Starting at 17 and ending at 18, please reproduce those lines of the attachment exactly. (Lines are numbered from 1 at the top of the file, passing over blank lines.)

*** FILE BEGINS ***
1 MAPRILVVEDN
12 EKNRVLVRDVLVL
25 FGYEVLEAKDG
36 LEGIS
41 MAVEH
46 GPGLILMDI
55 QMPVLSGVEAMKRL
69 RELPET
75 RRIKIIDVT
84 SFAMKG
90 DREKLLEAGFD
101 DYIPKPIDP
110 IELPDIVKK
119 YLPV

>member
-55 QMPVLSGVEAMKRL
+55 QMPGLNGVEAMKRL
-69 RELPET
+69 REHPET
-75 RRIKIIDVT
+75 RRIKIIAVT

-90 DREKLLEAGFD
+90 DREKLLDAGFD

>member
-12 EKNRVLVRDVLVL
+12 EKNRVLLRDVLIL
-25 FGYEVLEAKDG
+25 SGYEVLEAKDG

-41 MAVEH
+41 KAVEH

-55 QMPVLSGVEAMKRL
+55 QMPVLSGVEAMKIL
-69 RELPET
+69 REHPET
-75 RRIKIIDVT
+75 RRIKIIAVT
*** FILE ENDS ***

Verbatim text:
+55 QMPGLNGVEAMKRL
-69 RELPET